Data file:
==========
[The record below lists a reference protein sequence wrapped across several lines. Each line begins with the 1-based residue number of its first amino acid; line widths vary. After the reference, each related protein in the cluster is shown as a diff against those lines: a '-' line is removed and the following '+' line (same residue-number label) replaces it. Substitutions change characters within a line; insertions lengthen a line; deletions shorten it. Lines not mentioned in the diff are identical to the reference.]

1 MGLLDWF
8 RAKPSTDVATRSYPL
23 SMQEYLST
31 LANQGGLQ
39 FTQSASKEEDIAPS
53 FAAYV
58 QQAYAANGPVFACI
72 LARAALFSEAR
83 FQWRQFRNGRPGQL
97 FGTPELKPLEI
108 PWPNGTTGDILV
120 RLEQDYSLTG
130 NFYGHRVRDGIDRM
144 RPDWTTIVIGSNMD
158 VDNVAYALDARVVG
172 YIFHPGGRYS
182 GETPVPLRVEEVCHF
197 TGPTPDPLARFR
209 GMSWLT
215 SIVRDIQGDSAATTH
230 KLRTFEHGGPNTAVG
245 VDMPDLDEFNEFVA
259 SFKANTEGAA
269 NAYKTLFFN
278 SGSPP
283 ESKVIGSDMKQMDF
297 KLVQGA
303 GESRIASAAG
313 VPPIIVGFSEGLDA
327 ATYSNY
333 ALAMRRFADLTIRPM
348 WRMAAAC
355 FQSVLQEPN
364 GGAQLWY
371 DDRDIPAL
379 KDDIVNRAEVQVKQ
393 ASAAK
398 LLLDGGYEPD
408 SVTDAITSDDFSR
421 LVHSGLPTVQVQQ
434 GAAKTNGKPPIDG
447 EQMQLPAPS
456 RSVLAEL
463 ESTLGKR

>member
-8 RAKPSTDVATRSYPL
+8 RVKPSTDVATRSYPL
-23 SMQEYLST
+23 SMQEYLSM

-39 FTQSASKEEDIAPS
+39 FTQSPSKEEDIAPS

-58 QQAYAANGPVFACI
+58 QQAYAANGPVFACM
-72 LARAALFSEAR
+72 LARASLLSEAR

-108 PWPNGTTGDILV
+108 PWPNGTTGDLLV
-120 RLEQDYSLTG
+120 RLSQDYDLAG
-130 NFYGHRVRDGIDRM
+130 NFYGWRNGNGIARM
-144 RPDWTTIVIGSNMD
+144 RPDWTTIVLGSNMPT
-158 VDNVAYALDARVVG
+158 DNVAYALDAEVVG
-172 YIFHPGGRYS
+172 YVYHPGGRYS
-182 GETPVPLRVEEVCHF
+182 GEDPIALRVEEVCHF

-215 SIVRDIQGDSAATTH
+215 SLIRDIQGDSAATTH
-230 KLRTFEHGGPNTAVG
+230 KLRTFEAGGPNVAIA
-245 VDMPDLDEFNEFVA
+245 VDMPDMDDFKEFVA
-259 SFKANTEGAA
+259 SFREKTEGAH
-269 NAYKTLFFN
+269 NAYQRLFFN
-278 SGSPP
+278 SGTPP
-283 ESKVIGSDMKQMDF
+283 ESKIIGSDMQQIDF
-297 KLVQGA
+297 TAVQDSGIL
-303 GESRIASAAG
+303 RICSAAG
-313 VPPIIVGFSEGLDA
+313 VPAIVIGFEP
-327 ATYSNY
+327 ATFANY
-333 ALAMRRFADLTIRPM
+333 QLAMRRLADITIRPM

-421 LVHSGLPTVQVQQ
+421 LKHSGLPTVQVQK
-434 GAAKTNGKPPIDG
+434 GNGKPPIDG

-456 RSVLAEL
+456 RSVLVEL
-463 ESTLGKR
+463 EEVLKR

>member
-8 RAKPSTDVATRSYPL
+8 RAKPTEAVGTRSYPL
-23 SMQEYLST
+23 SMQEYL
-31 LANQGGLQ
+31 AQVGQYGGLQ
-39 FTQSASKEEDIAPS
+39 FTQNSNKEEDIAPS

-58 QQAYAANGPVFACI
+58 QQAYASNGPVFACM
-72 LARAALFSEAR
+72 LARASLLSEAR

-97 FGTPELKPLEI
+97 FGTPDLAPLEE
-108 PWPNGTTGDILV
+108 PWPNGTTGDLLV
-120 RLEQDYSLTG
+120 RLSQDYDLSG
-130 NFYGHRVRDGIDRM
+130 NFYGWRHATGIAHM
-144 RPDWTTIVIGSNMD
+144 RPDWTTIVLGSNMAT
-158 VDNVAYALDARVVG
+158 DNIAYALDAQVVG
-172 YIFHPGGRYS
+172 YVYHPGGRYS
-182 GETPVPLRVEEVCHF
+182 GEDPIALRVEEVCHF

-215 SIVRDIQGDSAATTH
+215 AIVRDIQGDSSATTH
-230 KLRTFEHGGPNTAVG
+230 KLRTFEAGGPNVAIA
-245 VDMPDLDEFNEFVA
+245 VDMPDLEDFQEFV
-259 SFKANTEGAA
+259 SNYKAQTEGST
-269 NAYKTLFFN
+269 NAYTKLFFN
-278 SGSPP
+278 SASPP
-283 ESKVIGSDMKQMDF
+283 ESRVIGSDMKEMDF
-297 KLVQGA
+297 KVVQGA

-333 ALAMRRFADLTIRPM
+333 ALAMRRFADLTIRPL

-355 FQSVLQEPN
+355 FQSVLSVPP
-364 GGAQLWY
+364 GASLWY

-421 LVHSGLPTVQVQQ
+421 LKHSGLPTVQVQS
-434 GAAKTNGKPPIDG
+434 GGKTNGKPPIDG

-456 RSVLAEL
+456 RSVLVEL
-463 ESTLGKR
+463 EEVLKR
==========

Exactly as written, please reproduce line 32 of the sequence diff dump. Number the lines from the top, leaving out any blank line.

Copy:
333 ALAMRRFADLTIRPM